Although Dean concluded that tektites were formed by the impact of a large iron-nickel meteorite on the surface of the moon, these conclusions are not universally accepted by many scientists whose disciplines do not include atmosphere-entry aerodynamics. Dean also amassed a large collection of tektites from various parts of the world. This collection, together with the results of his many experiments, now resides in the Smithsonian Institution.
In 1963 at a ceremony in which Vice President Lyndon B. Johnson was the principal speaker, Dean was presented with NASA's highest scientific award, its Award for Exceptional Scientific Achievement. He was the first person at Ames to receive this award.
During his career at Ames, Dean received numerous other awards and honors. He received the Rockefeller Public Service Award for his outstanding work on spacecraft reentry trajectories. This furnished him the opportunity to pursue research at the university of his choice (University of Manchester in England). For his research on tektites, Dean received the H. Julian Allen Award from the NASA Ames Research Center in 1972. He was awarded the Dryden Lectureship in Research by the American Institute of Aeronautics and Astronautics in 1979 and received NASA's Distinguished Service Medal in 1980. He was named Hunsaker Honorary Professor at the Massachusetts Institute of Technology from 1978 to 1979. He was a fellow of both the American Astronautical Society and the American Institute of Aeronautics and Astronautics.
In 1969 Chapman was appointed chief of the Thermo and Gas Dynamics Division at Ames and thus began a distinguished career as a research leader and administrator. In 1974 he became the center's director of astronautics. In that capacity he headed the center's work in fundamental and applied research in broadly defined areas of fluid mechanics, gas dynamics, materials, computer technology, and chemistry. More than five hundred people were employed in Chapman's directorate. Probably his most important contribution during those years was the establishment of the first significant research group to develop computational fluid dynamics using the best available high-speed computers. The first massively parallel computer, the Illiac IV, was installed at Ames in 1970 and, under Chapman's leadership, became operational in 1973. Chapman's work was recognized in 1975 by his election to the National Academy of Engineering.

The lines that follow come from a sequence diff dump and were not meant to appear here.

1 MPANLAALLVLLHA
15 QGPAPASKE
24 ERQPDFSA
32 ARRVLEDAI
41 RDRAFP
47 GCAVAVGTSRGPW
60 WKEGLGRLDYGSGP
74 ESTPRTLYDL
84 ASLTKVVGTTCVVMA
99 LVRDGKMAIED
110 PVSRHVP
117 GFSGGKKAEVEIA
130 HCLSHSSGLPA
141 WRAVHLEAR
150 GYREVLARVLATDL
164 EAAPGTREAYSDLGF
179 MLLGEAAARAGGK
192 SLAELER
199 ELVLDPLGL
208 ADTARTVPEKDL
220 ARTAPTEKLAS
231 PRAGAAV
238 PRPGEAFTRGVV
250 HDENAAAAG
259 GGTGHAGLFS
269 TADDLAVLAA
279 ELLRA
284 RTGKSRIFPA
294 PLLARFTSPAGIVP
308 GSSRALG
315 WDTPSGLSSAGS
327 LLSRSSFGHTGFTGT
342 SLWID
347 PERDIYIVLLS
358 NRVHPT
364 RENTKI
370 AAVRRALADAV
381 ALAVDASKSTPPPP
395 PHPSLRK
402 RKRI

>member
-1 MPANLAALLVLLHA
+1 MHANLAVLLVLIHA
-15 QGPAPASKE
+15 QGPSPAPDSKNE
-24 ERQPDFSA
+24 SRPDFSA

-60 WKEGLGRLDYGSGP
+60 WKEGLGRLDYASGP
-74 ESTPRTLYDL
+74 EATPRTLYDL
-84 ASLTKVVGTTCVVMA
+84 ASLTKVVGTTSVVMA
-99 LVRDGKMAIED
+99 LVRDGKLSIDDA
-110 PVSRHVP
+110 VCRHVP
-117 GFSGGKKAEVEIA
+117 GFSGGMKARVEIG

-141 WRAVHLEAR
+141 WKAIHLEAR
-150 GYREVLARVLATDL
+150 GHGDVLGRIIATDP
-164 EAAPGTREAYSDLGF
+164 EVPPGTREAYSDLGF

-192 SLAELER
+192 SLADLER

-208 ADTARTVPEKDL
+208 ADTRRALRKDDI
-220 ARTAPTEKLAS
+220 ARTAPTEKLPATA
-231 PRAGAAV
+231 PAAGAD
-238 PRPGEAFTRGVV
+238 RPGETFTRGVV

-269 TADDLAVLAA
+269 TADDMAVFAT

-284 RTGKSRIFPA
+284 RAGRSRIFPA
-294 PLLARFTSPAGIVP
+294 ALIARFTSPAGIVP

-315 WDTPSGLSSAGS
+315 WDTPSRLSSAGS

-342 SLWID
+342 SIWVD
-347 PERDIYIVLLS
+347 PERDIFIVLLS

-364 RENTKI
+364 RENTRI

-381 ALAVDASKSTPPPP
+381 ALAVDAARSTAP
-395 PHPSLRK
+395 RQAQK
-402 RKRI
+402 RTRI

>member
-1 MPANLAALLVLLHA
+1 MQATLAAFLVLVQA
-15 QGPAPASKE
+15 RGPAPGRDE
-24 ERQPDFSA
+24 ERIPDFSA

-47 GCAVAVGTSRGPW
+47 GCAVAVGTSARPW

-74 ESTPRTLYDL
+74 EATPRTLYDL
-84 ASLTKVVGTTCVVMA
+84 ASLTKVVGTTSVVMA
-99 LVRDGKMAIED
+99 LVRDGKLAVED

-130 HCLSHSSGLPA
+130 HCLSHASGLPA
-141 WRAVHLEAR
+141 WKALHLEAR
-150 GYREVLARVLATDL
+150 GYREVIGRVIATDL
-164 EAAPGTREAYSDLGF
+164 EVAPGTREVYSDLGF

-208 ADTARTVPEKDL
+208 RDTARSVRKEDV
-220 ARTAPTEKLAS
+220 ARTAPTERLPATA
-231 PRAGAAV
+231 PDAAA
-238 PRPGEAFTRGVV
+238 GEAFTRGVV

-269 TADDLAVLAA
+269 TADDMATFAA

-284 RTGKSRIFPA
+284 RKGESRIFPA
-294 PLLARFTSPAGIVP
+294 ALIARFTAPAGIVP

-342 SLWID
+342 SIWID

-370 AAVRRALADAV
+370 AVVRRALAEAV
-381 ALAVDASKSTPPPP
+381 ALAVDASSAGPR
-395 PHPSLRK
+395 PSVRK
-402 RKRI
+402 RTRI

In 1980 Chapman retired from Ames after more than thirty-four years of service and joined the faculty at Stanford University as a research professor of aeronautics and astronautics and mechanical engineering. He continued to work in the computational study of turbulence and hypersonic flow. He was instrumental in forming the Center for Turbulence Research and served on the center's steering committee. He supervised numerous students and was valued highly by his students and colleagues at Stanford as a teacher, mentor, and friend.
Dean is survived by his wife, Marguerite; son, Donald Chapman, of Santa Monica, California; daughter, Anita Hirsch, M.D., and three grandchildren, Rebecca, Sarah and David Fingerhood, all of Belfast Valley, Maryland. He is also survived by his brother, Tom Chapman, of Murrieta, California, and his sister, Carmen Benson, of Downey, California.
An inspiring leader of scientific research and a good friend, Dean Chapman will be greatly missed by all who knew him.